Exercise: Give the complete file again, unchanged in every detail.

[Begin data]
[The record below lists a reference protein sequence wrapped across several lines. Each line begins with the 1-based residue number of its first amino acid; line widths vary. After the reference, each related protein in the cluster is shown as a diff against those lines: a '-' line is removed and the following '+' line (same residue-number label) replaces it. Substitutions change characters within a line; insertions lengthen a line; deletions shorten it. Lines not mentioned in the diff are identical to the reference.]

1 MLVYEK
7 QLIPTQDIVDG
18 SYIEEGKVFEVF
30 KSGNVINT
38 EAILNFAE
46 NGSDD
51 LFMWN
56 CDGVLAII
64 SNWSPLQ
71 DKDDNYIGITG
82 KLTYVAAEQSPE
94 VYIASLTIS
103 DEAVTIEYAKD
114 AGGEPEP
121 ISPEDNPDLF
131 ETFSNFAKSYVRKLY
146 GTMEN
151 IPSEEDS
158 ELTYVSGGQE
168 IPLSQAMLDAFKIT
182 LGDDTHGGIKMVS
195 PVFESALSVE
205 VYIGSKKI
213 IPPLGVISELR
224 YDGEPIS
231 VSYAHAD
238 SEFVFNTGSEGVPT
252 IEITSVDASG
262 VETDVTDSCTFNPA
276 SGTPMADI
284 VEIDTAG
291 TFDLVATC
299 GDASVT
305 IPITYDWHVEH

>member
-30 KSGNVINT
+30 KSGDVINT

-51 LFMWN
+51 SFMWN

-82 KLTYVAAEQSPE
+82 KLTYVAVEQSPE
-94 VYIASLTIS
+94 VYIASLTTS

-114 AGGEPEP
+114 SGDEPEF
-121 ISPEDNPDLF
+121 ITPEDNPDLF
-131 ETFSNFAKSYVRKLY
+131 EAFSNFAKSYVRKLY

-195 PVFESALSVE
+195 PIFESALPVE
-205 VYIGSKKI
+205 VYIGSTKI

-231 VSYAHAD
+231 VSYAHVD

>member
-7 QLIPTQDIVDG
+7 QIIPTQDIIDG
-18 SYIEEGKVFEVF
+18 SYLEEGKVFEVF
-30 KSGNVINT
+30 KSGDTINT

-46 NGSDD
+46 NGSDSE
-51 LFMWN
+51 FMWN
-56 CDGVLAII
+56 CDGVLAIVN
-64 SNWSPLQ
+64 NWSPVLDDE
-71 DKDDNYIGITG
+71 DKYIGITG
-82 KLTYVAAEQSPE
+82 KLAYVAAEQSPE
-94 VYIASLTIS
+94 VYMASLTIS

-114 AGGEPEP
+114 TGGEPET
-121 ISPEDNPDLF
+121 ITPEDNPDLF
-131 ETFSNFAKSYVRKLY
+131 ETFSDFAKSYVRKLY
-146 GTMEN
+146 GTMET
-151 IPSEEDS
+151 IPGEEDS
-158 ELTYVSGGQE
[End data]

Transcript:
[The record below lists a reference protein sequence wrapped across several lines. Each line begins with the 1-based residue number of its first amino acid; line widths vary. After the reference, each related protein in the cluster is shown as a diff against those lines: a '-' line is removed and the following '+' line (same residue-number label) replaces it. Substitutions change characters within a line; insertions lengthen a line; deletions shorten it. Lines not mentioned in the diff are identical to the reference.]

1 MLVYEK
7 QLIPTQDIVDG
18 SYIEEGKVFEVF
30 KSGNVINT
38 EAILNFAE
46 NGSDD
51 LFMWN
56 CDGVLAII
64 SNWSPLQ
71 DKDDNYIGITG
82 KLTYVAAEQSPE
94 VYIASLTIS
103 DEAVTIEYAKD
114 AGGEPEP
121 ISPEDNPDLF
131 ETFSNFAKSYVRKLY
146 GTMEN
151 IPSEEDS
158 ELTYVSGGQE
168 IPLSQAMLDAFKIT
182 LGDDTHGGIKMVS
195 PVFESALSVE
205 VYIGSKKI
213 IPPLGVISELR
224 YDGEPIS
231 VSYAHAD
238 SEFVFNTGSEGVPT
252 IEITSVDASG
262 VETDVTDSCTFNPA
276 SGTPMADI
284 VEIDTAG
291 TFDLVATC
299 GDASVT
305 IPITYDWHVEH

>member
-30 KSGNVINT
+30 KSGDVINT

-51 LFMWN
+51 SFMWN

-82 KLTYVAAEQSPE
+82 KLTYVAVEQSPE
-94 VYIASLTIS
+94 VYIASLTTS

-114 AGGEPEP
+114 SGDEPEF
-121 ISPEDNPDLF
+121 ITPEDNPDLF
-131 ETFSNFAKSYVRKLY
+131 EAFSNFAKSYVRKLY

-195 PVFESALSVE
+195 PIFESALPVE
-205 VYIGSKKI
+205 VYIGSTKI

-231 VSYAHAD
+231 VSYAHVD

>member
-7 QLIPTQDIVDG
+7 QIIPTQDIIDG
-18 SYIEEGKVFEVF
+18 SYLEEGKVFEVF
-30 KSGNVINT
+30 KSGDTINT

-46 NGSDD
+46 NGSDSE
-51 LFMWN
+51 FMWN
-56 CDGVLAII
+56 CDGVLAIVN
-64 SNWSPLQ
+64 NWSPVLDDE
-71 DKDDNYIGITG
+71 DKYIGITG
-82 KLTYVAAEQSPE
+82 KLAYVAAEQSPE
-94 VYIASLTIS
+94 VYMASLTIS

-114 AGGEPEP
+114 TGGEPET
-121 ISPEDNPDLF
+121 ITPEDNPDLF
-131 ETFSNFAKSYVRKLY
+131 ETFSDFAKSYVRKLY
-146 GTMEN
+146 GTMET
-151 IPSEEDS
+151 IPGEEDS
-158 ELTYVSGGQE